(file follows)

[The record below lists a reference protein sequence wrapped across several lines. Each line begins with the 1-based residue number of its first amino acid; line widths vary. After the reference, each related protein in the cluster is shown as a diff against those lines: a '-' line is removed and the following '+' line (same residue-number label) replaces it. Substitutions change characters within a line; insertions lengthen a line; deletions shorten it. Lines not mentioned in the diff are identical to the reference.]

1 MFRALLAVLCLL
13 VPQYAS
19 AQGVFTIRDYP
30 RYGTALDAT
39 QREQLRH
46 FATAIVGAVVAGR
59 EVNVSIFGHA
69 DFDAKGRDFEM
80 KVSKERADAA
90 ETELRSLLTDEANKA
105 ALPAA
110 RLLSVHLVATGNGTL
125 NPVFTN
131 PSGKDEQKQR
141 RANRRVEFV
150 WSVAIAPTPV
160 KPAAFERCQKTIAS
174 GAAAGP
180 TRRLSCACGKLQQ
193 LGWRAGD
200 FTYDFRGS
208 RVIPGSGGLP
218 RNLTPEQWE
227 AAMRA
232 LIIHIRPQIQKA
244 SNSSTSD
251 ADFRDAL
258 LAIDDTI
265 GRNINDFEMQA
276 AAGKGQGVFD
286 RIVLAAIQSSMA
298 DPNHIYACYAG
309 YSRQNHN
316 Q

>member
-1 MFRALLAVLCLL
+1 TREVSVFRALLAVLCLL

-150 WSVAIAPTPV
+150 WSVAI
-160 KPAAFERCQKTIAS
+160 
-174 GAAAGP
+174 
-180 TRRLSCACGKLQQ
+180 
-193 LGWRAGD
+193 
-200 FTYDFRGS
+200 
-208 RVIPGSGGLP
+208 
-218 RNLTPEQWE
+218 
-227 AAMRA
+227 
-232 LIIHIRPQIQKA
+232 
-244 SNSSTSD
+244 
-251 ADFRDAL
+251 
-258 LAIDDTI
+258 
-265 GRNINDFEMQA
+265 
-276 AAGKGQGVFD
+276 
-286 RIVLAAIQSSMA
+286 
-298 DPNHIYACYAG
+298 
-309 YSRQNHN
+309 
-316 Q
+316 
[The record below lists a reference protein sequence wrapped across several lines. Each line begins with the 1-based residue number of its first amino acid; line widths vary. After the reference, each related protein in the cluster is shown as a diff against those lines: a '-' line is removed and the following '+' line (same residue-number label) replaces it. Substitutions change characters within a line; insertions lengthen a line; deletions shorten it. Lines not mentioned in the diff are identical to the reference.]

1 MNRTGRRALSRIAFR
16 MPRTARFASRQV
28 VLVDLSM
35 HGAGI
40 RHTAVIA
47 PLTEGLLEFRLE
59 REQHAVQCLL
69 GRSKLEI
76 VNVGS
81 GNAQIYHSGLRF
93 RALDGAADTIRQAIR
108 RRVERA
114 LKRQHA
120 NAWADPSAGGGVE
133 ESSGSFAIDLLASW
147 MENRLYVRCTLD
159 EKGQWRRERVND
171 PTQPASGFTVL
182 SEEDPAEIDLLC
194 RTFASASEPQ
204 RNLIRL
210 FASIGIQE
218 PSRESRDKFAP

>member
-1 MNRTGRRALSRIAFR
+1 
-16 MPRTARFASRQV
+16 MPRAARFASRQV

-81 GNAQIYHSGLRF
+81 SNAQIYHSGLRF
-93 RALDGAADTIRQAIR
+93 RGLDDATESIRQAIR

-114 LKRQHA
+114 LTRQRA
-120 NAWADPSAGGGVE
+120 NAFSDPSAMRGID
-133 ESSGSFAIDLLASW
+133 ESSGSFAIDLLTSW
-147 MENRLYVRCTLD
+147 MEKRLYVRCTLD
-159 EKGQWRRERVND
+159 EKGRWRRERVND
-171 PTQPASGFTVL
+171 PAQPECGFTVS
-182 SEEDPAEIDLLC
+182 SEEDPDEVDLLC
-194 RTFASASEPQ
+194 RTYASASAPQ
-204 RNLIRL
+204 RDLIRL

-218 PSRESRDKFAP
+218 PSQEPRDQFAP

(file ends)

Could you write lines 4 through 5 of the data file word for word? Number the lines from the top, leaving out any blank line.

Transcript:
19 AQGVFTIRDYP
30 RYGTALDAT